Aficamten (formerly CK-3773274, or CK-274) is an investigational, novel, oral, small molecule cardiac myosin inhibitor discovered by company scientists independent of its collaborations, for the potential treatment of hypertrophic cardiomyopathies (HCM). Aficamten was granted Breakthrough Therapy Designation by the U.S. Food and Drug Administration (FDA) for the treatment of symptomatic obstructive hypertrophic cardiomyopathy (oHCM).
Aficamten was designed to reduce the hypercontractility associated with HCM. HCM causes the heart to thicken and stiffen, eventually limiting its ability to pump blood. This happens when myosin, a protein in the muscle responsible for converting chemical energy into the mechanical force that causes muscle contraction, is working too hard to grab or pull on actin, another protein within the sarcomere, resulting in hypercontractility, or too many hands pulling on the rope. Aficamten addresses this hypercontractility by blocking some myosins from pulling, resulting in less contraction, or fewer hands on the rope. In preclinical models, aficamten reversed and reduced thickening and stiffening of the heart.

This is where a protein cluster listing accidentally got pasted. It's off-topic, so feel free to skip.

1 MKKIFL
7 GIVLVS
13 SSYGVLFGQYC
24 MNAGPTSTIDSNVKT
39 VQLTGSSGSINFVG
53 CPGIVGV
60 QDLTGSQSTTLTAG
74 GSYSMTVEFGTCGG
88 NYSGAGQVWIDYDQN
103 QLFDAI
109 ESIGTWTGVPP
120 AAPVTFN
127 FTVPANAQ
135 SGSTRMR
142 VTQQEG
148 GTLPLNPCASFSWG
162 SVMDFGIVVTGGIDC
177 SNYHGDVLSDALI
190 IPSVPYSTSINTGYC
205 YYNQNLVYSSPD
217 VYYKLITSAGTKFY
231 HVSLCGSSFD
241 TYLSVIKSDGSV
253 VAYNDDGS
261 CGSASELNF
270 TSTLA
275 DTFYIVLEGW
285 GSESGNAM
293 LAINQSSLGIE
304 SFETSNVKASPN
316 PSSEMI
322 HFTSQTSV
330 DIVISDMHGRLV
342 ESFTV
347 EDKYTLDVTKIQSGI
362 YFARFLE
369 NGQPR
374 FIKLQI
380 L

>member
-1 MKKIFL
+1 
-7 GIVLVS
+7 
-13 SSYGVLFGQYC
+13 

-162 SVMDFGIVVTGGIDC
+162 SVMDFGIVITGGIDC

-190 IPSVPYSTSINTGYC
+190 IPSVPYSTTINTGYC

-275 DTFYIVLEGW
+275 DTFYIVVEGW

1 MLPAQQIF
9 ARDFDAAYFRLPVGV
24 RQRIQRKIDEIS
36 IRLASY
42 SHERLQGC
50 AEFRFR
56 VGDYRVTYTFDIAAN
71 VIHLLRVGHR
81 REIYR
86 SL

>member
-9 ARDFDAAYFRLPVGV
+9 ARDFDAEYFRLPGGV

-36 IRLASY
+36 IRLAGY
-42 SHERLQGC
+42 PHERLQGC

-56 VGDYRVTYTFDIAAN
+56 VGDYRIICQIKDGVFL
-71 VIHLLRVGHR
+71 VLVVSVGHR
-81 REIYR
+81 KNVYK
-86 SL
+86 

Aficamten is the subject of SEQUOIA-HCM (Safety, Efficacy, and Quantitative Understanding of Obstruction Impact of Aficamten in HCM), a Phase 3 randomized, placebo-controlled, double-blind, multi-center clinical trial designed to evaluate aficamten in patients with symptomatic oHCM on background medical therapy for 24 weeks. For more information on the trial, click here.